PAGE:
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Foreign states seek Sudan evacuations after US pulls out diplomats (Update 2)

smoke is seen rise from buildings in khartoum north
File photo: Smoke is seen rise from buildings during clashes between the paramilitary Rapid Support Forces and the army in Khartoum, Sudan

The United States said its special forces helped embassy staff get out of Sudan, but evacuations by some other countries appeared to face problems on Sunday amid battles between rival military factions that have triggered a humanitarian crisis.

The eruption of fighting eight days ago between the army and Rapid Support Forces (RSF) paramilitary group has killed hundreds of civilians and trapped many thousands in their homes.

Live TV feeds on Sunday showed thick smoke hanging over the capital Khartoum with gunfire ringing out in some areas, a Reuters reporter said, as Sudanese civilians tried to flee and foreign countries attempted to pull out their people.

The warring sides accused each other of attacking a convoy of French nationals, both saying one French person was wounded. France’s Foreign Ministry, which had earlier said it was evacuating diplomatic staff and citizens, did not comment.

The army also accused the RSF of attacking and looting a Qatari convoy heading to Port Sudan. Doha released no immediate statement on any incident.

Egypt said a member of its mission in Sudan had been wounded by a gunshot, without giving details.

President Joe Biden said the U.S. was temporarily suspending operations at its embassy in Khartoum but remained committed to the Sudanese people, reiterating calls for a ceasefire.

“The belligerent parties must implement an immediate and unconditional ceasefire, allow unhindered humanitarian access, and respect the will of the people of Sudan,” Biden said in a statement.

The fighting broke out in Khartoum, along with its adjoining sister cities of Omdurman and Bahri, and other parts of the country on April 15, four years after long-ruling autocrat Omar al-Bashir was toppled during a popular uprising.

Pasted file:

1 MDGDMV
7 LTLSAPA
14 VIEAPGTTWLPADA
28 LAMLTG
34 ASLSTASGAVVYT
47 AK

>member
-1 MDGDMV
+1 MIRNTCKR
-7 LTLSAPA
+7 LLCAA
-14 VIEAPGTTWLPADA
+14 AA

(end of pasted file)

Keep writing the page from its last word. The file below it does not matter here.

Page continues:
The army and RSF jointly staged a coup in 2021 but fell out during negotiations over a plan to form a civilian government and integrate the RSF into the armed forces.

 

CEASEFIRE BREACHED

The army under Abdel Fattah al-Burhan and the RSF, headed by Mohamed Hamdan Dagalo, known as Hemedti, have failed to observe ceasefires agreed almost daily, including a three-day truce for the Muslim holiday of Eid al-Fitr, which began on Friday.

For the first time since the start of the fighting, a video was posted that briefly showed Hemedti in battle dress in the passenger seat of a pick-up truck, surrounded by cheering troops, near Khartoum’s presidential palace.

Reuters was able to confirm the location by buildings and road layout seen in the video which matched satellite imagery of the area, but was not able to independently verify the date the video was filmed.

Burhan said on Monday that he was based at the army headquarters, about 2 km (1.2 miles) from the palace.

Battles have continued around the army’s headquarters in central Khartoum and the airport, which has been closed by the clashes, and over the past two days in Bahri, where the army has used troops on the ground as well as air strikes to try to push back the RSF.

The RSF said on Sunday that its forces were targeted by air strikes in Bahri’s Kafouri district and that dozens were “killed and injured”.

RSF forces were heavily deployed in the streets and on the bridges across the capital, with army troops visible in parts of Omdurman, a Reuters reporter said. Neighbourhoods were otherwise largely empty of civilians and ordinary life.

 

CHINOOKS

Sudan’s sudden collapse into warfare has dashed plans to restore civilian rule, brought an already impoverished country to the brink of humanitarian disaster and threatened a wider conflict that could draw in outside powers.

U.S. officials said special forces using aircraft including MH-47 Chinook helicopters swept into Sudan’s battle-stricken capital on Saturday from a U.S. base in Djibouti, spending just one hour on the ground to bring out fewer than 100 people.

“We did not take any small-arms fire on the way in and were able to get in and out without issue,” said Lieutenant General Douglas Sims, the director of operations at the military’s Joint Staff.

Chris Maier, an assistant secretary of defense, said the U.S. military might use drone or satellite imagery to detect threats to Americans travelling on overland routes out of Sudan, or position naval assets at the Port of Sudan to aid Americans arriving there.

Saudi Arabia has already evacuated Gulf citizens from Port Sudan on the Red Sea, 650 km (400 miles) from Khartoum. Jordan will use the same route for its nationals.

Egypt, which has more than 10,000 citizens in Sudan, urged its nationals outside Khartoum to head to its consulate in Port Sudan, and to a consular office in Wadi Halfa on the border with Egypt.

Beyond Khartoum, reports of the worst violence have come from Darfur, a western region bordering Chad that suffered a conflict that escalated from 2003 leaving 300,000 people dead and 2.7 million displaced.

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